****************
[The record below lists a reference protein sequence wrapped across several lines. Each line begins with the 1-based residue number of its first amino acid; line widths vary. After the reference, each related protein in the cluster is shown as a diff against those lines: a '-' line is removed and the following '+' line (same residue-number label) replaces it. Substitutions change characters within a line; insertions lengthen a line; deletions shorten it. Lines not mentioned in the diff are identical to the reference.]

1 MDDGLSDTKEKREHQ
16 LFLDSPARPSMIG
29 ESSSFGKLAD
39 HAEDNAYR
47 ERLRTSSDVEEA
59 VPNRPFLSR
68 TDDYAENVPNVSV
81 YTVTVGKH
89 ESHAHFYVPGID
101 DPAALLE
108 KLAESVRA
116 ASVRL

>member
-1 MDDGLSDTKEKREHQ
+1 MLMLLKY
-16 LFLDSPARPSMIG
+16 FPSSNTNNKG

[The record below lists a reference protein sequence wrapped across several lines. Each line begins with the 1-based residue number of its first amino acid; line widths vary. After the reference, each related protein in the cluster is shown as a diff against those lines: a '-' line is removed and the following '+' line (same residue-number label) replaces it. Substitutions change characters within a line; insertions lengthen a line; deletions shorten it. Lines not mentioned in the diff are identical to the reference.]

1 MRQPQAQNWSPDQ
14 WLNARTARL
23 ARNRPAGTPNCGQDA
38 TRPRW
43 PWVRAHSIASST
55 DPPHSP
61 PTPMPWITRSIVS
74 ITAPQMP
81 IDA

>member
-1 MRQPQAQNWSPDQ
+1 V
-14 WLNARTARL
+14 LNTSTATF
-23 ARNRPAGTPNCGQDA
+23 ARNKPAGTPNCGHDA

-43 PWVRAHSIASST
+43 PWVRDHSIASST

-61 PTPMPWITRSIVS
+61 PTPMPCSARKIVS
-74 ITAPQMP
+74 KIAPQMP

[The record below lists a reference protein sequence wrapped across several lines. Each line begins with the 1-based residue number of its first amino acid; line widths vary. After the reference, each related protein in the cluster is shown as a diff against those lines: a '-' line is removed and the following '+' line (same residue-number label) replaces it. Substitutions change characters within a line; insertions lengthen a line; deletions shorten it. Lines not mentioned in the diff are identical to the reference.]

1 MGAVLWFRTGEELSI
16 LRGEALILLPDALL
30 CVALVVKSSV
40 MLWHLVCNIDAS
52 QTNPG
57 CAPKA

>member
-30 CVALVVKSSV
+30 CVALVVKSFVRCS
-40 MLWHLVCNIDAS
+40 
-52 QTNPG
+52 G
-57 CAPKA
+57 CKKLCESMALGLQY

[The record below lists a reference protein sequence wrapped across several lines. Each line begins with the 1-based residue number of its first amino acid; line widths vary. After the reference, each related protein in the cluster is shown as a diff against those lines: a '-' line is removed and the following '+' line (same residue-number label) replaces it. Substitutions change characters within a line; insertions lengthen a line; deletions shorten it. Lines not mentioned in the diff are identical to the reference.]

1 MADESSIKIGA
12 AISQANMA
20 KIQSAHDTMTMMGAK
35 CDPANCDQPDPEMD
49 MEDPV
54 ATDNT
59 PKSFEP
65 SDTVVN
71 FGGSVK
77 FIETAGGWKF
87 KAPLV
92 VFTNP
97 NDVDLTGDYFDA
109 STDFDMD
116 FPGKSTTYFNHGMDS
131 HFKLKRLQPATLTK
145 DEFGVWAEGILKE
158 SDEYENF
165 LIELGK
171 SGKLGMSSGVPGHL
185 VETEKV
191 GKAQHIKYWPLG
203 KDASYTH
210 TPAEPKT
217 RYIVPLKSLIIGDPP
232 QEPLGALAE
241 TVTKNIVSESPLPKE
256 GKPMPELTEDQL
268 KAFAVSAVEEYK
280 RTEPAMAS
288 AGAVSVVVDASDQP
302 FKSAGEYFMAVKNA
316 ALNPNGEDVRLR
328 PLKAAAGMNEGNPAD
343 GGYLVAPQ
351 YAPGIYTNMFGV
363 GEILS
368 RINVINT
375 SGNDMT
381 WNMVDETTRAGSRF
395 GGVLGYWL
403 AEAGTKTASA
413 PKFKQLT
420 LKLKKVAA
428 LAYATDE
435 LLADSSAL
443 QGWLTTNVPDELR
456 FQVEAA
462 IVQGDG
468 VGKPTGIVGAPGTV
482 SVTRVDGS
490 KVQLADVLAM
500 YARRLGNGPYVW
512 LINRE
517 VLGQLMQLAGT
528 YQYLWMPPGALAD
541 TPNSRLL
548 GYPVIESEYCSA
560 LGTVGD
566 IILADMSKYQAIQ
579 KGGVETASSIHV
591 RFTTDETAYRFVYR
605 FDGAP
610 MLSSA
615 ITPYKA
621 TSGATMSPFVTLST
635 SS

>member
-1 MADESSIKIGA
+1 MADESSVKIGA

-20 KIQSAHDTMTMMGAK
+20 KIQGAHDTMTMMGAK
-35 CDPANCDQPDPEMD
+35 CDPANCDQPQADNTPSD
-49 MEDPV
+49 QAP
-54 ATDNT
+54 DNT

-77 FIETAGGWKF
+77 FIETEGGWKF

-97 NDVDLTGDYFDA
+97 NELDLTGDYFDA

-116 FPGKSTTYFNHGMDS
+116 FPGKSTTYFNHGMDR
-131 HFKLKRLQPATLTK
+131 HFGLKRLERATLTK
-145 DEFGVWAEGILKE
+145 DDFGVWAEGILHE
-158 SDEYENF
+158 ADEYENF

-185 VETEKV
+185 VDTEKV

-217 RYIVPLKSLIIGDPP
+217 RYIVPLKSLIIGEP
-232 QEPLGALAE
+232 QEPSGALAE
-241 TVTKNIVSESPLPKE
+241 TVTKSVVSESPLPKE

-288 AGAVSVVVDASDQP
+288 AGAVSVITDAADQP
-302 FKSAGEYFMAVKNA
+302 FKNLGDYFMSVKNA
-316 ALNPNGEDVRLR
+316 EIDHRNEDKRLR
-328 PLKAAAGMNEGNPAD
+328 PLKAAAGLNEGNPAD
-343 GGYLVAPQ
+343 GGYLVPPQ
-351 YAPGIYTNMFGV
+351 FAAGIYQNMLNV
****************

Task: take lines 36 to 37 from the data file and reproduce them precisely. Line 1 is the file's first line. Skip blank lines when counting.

-43 PWVRAHSIASST
+43 PWVRDHSIASST